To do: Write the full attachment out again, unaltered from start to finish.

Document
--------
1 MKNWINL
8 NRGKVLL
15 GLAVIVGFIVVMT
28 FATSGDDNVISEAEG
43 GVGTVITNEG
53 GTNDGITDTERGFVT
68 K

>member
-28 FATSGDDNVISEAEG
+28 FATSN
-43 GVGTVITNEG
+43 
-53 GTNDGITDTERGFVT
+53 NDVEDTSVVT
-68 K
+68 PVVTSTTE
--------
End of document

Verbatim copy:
1 MKNWINL
8 NRGKVLL
15 GLAVIVGFIVVMT
28 FATSGDDNVISEAEG
43 GVGTVITNEG
53 GTNDGITDTERGFVT
68 K

>member
-28 FATSGDDNVISEAEG
+28 FATSN
-43 GVGTVITNEG
+43 
-53 GTNDGITDTERGFVT
+53 NDVEDTSVVT
-68 K
+68 PVVTSTTE